2. Cloud Monitoring & Cloud Logging
In order to optimize costs in GCP, it is important to monitor and optimize resource usage. This can be achieved through the use of GCP tools like Cloud Monitoring and Cloud Logging.
Cloud Monitoring – Cloud Monitoring is a tool that provides insight into the performance, uptime, and overall health of your GCP resources. By using this tool, you can monitor and analyze the usage of your GCP resources in real-time. Cloud Monitoring also provides an alerting mechanism that can notify you when certain thresholds are met.
Ways to use Cloud Monitoring:
- Cloud Monitoring can help you identify underutilized resources, so you can turn them off and save costs.
- By setting up alerts for when a resource exceeds a certain threshold, you can take action to prevent unexpected costs.
- Use Cloud Monitoring to create dashboards that display the usage and performance of your GCP resources.
- Set up alerts for when certain metrics exceed a certain threshold.
- Use Cloud Monitoring to analyze and optimize the performance of your GCP resources.
Cloud Logging – Cloud Logging is a tool that provides centralized logging for your GCP resources. By using Cloud Logging, you can view, search, and analyze your log data in real-time. Cloud Logging also provides an alerting mechanism that can notify you when certain events occur.
Ways to use Cloud Logging
- Cloud Logging can help you identify and troubleshoot issues in your GCP resources.
- By analyzing your log data, you can identify trends and usage patterns, and make informed decisions to optimize your costs.
- Use Cloud Logging to view and analyze your log data in real-time.
- Set up alerts for when certain events occur.
- Use Cloud Logging to troubleshoot issues in your GCP resources.
3.Use preemptible VMs for non-critical workloads
Preemptible VMs are Google Cloud’s short-lived and low-cost virtual machines that are perfect for running workloads that can tolerate interruptions. Since they are much cheaper than regular VMs, preemptible instances are a great way to reduce your overall compute costs. However, there is a catch: Google can shut down your instance at any time and without warning, so they should only be used for workloads that can be interrupted without causing any significant issues.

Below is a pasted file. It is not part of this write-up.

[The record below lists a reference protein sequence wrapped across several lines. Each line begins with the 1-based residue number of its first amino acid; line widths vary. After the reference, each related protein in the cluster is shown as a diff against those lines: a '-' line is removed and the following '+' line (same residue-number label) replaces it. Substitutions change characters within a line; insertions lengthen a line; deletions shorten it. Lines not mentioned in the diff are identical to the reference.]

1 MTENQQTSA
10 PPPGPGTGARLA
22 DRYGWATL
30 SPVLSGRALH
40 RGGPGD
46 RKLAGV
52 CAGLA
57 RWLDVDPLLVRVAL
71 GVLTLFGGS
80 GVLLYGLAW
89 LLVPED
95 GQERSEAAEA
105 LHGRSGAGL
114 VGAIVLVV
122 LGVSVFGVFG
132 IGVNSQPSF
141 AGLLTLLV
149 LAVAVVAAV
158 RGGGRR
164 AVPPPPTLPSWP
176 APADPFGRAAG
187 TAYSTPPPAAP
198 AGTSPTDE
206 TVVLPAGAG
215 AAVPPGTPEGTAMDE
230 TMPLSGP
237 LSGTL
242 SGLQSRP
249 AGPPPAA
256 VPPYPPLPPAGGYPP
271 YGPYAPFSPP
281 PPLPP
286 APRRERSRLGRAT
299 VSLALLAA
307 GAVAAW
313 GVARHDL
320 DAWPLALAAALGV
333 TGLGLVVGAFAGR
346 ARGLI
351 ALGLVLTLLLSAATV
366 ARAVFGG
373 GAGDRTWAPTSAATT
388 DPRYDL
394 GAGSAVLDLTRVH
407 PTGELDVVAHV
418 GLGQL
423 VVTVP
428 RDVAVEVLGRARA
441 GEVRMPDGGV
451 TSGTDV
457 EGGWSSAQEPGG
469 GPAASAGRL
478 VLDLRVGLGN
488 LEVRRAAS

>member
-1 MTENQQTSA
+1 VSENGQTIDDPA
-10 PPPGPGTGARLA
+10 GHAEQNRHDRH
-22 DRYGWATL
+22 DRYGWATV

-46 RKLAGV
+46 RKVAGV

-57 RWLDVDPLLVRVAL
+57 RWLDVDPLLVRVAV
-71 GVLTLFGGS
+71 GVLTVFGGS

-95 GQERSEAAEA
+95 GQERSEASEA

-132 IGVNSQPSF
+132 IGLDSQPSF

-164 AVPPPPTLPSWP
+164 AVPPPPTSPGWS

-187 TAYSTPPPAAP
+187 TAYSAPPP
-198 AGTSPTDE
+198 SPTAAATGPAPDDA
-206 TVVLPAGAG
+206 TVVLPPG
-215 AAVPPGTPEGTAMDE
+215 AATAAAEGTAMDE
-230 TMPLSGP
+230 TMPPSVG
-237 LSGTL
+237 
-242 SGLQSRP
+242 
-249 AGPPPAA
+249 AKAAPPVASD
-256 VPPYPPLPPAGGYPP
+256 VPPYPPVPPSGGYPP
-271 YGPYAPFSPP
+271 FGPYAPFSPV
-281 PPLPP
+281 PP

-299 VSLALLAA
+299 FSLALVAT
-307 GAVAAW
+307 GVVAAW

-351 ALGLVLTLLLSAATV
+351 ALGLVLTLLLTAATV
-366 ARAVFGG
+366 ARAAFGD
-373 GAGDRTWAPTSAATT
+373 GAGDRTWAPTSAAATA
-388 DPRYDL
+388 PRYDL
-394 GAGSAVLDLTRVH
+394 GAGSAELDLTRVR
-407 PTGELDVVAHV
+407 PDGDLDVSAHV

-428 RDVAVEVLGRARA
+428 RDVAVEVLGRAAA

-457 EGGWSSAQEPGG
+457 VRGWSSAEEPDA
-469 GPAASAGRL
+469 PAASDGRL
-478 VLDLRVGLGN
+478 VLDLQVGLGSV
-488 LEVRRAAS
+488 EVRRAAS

They are ideal for batch processing jobs, video encoding, rendering, and other non-critical workloads that are designed to be fault-tolerant. By using preemptible VMs, you can take advantage of Google Cloud’s spare capacity while reducing your overall compute costs. You can also use them to run workloads that require a lot of processing power, such as machine learning training jobs, without having to pay the full price for regular VMs.
How to use Preemptible VMs?
- To use preemptible VMs, simply select the “Preemptible” option when creating a new instance. You can also use managed instance groups to automatically scale up and down your preemptible instances based on demand. Just keep in mind that preemptible instances have a maximum lifespan of 24 hours, so make sure your workloads are designed to handle interruptions.
4. Set up Budget Alerts to monitor spending
Setting up budget alerts is a critical practice in GCP cloud cost management, allowing you to set a budget for your cloud usage and receive notifications when your spending approaches or exceeds that budget. This can help you avoid any unwanted surprises on your bill and keep your cloud costs under control.
How to setup Budget Alerts in GCP?
- To set up budget alerts in GCP, you can use the GCP Console, Cloud SDK, or the Cloud Billing API. You can set a budget for each billing account, project, or billing subaccount. You can also create multiple budgets to monitor different types of spending.
- Once you have set up your budget, GCP will automatically send email notifications when your spending reaches certain thresholds that you define. You can set alerts for when you have used a percentage of your budget, when you have exceeded a specific amount, or when there has been a significant increase in spending.
5. Use Auto-Scaling to optimize resource allocation